Kunwu Mountain/昆吾山

Explore Kunwu Mountain's fiery red copper ore deposits, linked to the legendary battle of the Yellow Emperor, and the unique golden-furred animal that thrives in this mineral-rich landscape.

In Kunwu Mountain, there are many red copper ores, and the color of these ores is as red as fire. In ancient times, the Yellow Emperor deployed his forces here when he campaigned against Chi You. They dug a pit a hundred zhang deep below Kunwu Mountain, but they hadn’t reached underground water yet. Instead, they saw flickering flames at the bottom of the pit, resembling stars in the sky. Kunwu Mountain is rich in red ores, and by smelting these ores, they could extract copper. The color of the copper produced was blue and extremely sharp. The mountain’s springs also had a red hue. The flowers, plants, and trees in the mountain were exceptionally robust and sharp, and the soil on the mountain was hard and sharp as well. During the reign of King Goujian of Yue, workers were once ordered to offer white horses and white cattle as sacrifices to the gods of Kunwu Mountain. They also began mining and smelting the ores, casting them into eight exceptional treasure swords: 1. The first treasure sword was named “Yanri,” and when this sword was pointed at the sun, it could dim the sun’s light during the day. Copper is associated with the principle of Yin, and when Yin energy prevails, Yang energy naturally wanes. 2. The second treasure sword was named “Duanshui,” and by wielding this sword, one could cut water, preventing it from merging. 3. The third treasure sword was named “Zhuanpo,” and pointing it at the moon could cause the moon to reverse its course. 4. The fourth treasure sword was named “Xuanjian,” and any flying bird that touched its blade would be cut into two pieces. 5. The fifth treasure sword was named “Jingni,” and when carried while sailing at sea, it could cause whales to hide in the depths. 6. The sixth treasure sword was named “Miehun,” and carrying it at night would protect against encountering ghosts and demons. 7. The seventh treasure sword was named “Que Xie,” and demons and evil spirits would bow and submit when they saw it. 8. The eighth treasure sword was named “Zhen Gang,” and it could cut jade and sever metal as effortlessly as if cutting through soil and chopping wood. These eight treasure swords were forged by combining the spiritual energies from the eight directions.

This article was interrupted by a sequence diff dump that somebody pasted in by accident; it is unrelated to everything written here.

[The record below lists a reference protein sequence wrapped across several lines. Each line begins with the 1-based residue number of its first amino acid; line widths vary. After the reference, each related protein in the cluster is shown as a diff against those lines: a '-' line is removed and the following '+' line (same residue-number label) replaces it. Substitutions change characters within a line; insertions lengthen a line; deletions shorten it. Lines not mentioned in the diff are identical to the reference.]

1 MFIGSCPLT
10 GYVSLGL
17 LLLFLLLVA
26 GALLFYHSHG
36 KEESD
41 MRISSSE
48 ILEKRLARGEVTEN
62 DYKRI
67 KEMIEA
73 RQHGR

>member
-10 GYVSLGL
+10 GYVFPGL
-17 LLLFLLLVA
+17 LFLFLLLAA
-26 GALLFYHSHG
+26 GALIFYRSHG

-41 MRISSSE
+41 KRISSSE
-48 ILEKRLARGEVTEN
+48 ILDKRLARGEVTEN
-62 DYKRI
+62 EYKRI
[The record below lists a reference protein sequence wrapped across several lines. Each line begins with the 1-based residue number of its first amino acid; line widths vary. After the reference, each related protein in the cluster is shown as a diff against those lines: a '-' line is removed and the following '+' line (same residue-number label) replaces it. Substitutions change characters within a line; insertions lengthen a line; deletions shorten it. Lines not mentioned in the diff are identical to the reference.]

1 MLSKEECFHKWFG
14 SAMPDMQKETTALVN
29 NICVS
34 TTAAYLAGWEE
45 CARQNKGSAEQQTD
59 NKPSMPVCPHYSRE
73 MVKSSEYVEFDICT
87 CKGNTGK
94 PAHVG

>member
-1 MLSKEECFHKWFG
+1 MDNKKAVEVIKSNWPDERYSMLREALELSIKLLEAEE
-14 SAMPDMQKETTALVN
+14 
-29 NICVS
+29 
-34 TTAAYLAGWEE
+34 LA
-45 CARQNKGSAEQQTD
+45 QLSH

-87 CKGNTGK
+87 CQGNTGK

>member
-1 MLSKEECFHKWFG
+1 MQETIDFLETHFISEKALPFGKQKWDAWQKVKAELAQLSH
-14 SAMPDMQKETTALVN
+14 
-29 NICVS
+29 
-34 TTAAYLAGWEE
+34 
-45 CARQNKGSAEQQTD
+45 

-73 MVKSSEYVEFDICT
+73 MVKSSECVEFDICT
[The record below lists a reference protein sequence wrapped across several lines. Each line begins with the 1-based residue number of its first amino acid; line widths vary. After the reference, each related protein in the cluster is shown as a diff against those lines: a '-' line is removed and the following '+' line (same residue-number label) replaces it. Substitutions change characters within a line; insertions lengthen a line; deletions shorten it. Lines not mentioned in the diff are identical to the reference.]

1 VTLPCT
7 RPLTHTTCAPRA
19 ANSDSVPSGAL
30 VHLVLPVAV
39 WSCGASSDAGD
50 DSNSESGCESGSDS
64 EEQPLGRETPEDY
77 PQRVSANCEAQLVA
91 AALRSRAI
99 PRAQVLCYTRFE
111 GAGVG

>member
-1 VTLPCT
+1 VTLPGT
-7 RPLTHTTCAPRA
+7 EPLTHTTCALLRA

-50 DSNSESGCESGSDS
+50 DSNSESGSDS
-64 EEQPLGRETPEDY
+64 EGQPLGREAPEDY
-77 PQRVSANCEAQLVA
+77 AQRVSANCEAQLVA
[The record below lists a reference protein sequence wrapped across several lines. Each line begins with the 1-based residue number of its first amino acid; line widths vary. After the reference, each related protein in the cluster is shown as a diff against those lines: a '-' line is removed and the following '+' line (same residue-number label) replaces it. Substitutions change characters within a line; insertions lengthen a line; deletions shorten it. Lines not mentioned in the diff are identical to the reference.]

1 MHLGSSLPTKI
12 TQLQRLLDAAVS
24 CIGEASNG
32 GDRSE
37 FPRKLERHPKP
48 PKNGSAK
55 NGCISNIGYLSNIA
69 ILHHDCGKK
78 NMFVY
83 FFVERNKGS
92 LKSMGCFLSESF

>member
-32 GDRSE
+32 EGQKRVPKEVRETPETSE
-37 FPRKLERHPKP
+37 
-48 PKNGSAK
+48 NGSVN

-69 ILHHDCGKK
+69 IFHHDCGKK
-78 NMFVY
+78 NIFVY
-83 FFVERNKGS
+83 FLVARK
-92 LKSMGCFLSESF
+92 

On Kunwu Mountain, there is a wild animal, about the size of a rabbit, with golden fur. It feeds on the red ores found underground and builds its nests deep beneath the earth. This creature sometimes consumes copper and iron as well, and both its gallbladder and kidneys are as hard as iron. The fur of the female of this species is as pure and white as silver. In the past, in the Wu Kingdom’s armory, all the weapons and iron tools were completely devoured, but the seals on the armory doors remained intact. The King of Wu ordered an investigation of the armory’s caves and captured a pair of these rabbit-like creatures, one white and one golden in color. When they were killed and dissected, it was discovered that their gallbladders and kidneys were made of iron. It was then understood that the iron from the weapons and swords had been consumed by these creatures. The King of Wu summoned swordsmiths and instructed them to forge swords using the gallbladders and kidneys of these rabbits. Two swords were ultimately created, one male named “Gan Jiang” and one female named “Mo Ye.” These two swords could cut through jade and sever rhinoceros horns. The King of Wu greatly cherished these two swords and considered them treasures. Eventually, they contributed to the Wu Kingdom’s dominance. Later, the King of Wu buried the two swords in a stone chest underground. During the resurgence of the Jin Dynasty, people often saw purple clouds rising directly towards the North Star and the Altair star. Zhang Hua appointed Lei Huan as the prefect of Fengcheng County, where Lei Huan uncovered the male and female swords. Zhang Hua and Lei Huan each kept one of the swords. When they were polished with Huayin soil, they shone even brighter. Later, Zhang Hua was assassinated, and the sword he had kept was lost to history. Lei Huan’s son carried the remaining sword and passed through Yanping Ferry, where the sword suddenly emitted a loud sound and flew into the water. When they tried to retrieve the sword from the water, they only saw two dragons coiled beneath the deep pool. The dragons’ eyes emitted a radiant light like lightning, deterring them from approaching to search for the lost treasure sword.


1 thought on “Kunwu Mountain/昆吾山”

  1. Hi, do you have a link to the original texts? If so can you please send them? Email is fine i think

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